Elon Musk to open up Supercharging patent designs

The Tesla CEO hopes to spur the development of supercharging stations

Hoping to spur an industry standard for recharging electric vehicles, Tesla CEO Elon Musk said he plans open up his patented designs for Supercharging stations.

Musk made the announcement about the Supercharging technology during the UK launch of Tesla's Model S electric vehicle (EV) on Sunday.

A Tesla Supercharging location (Image: Tesla).

By allowing other automakers to use the Supercharging technology, Musk hopes to boost EV adoption.

He noted that for the technology to be rolled out, there would be some "cost sharing," according to href="http://green.autoblog.com/2013/06/06/tesla-ceo-gets-emotional-over-nada-during-shareholder-meeting-s/">Autoblog.

Today's fast chargers operate at about 50kW and take about 40 to 45 minutes to recharge an EV battery. Musk claims the Supercharger stations cut that time in half by charging at 120kW. "This is something that allows you to make a brief stop at one of our Tesla Supercharging stations, charge a car very quickly and be on your way," he said during a 49-minute presentation to reporters and investors.

Musk also said the number of supercharging stations being deployed by Tesla continues to increase dramatically.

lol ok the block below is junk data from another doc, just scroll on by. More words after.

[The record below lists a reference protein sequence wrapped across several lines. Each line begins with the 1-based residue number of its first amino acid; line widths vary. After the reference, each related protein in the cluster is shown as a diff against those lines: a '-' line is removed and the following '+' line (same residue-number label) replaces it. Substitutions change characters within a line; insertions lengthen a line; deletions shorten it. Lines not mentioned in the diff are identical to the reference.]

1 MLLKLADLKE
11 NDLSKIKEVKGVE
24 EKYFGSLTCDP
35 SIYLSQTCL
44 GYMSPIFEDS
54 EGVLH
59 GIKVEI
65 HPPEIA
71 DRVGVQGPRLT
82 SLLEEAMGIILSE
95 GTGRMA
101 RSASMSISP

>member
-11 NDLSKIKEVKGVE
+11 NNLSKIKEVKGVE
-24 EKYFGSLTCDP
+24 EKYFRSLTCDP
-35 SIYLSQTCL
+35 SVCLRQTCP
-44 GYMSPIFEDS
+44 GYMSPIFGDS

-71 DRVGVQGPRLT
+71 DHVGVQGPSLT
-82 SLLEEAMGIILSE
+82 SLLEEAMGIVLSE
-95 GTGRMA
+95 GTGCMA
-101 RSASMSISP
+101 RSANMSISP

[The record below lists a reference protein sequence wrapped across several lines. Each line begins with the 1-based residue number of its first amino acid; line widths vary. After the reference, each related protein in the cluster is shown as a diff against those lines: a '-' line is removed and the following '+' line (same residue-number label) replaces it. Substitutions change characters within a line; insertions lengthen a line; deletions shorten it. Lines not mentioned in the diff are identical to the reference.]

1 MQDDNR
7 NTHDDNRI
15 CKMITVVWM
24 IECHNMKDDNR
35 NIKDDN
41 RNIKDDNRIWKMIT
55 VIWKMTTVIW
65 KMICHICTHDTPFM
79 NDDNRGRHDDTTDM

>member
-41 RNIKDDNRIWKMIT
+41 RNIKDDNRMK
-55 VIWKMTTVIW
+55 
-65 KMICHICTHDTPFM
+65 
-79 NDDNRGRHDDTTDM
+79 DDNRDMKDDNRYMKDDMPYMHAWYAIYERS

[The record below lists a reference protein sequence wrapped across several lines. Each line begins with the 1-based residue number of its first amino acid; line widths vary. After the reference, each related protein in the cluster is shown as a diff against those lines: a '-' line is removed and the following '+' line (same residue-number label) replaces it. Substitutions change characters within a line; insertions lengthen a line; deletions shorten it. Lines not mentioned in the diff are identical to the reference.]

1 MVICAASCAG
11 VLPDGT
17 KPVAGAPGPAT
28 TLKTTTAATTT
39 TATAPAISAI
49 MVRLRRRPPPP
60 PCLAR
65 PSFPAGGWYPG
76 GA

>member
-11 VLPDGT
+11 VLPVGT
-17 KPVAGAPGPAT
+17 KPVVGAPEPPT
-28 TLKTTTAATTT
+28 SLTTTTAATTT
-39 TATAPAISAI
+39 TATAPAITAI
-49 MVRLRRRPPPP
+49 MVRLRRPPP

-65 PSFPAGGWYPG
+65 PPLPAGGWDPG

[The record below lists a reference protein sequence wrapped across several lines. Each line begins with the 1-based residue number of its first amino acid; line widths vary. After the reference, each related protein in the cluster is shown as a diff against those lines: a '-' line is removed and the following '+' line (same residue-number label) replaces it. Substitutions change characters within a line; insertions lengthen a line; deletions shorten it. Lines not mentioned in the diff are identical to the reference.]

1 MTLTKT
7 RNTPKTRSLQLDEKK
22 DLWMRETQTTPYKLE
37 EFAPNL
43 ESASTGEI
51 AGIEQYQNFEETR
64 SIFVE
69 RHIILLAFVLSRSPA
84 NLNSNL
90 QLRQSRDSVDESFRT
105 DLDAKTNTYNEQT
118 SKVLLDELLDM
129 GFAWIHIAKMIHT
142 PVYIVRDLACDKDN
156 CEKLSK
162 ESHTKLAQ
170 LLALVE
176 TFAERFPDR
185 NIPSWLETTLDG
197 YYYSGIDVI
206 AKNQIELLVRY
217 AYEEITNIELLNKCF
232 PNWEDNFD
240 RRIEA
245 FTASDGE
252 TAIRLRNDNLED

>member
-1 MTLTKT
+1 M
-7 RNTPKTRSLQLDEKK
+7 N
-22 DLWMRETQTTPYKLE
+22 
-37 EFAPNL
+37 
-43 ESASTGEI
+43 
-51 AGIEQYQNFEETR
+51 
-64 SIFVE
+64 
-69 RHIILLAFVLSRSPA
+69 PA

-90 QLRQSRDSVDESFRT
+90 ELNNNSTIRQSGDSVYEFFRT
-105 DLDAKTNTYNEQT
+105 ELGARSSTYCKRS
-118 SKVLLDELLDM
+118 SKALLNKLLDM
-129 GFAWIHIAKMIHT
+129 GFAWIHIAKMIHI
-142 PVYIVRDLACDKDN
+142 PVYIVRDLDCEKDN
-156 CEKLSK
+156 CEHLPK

Tesla's Supercharging locations today (Image: Tesla)

Telsa's 94 Supercharging stations now cover most of the metropolitan areas in the U.S., the company said. In a year, Musk expects Supercharging stations to be within reach of 98% of the U.S. and Canadian population. Superchargers are located near amenities like roadside diners, cafes and shopping centers.

The cost of the charging stations is built into the price of a Tesla car, so recharging is done for free.

"So by buying a Tesla, you'll essentially have free long distance travel throughout the country forever," Musk said in his presentation. "It's not just free now, it's free forever."

Lucas Mearian covers consumer data storage, consumerization of IT, mobile device management, renewable energy, telematics/car tech and entertainment tech for Computerworld. Follow Lucas on Twitter at @lucasmearian or subscribe to Lucas's RSS feed. His e-mail address is lmearian@computerworld.com.

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1 Comment

Hydrans

1

Quicker we all move to this type of technology the better. If we can convince the government to remove taxes from "green" cars like this, then the better for all of us. Perhaps even we lobby for the production of the cars to be "subsidised" in Australia through manufacturering subsidies that were in place for Holden, Ford and Toyota who are now going. Jobs, Green and local skills, wow sounds like Labor with a Liberal consciousness

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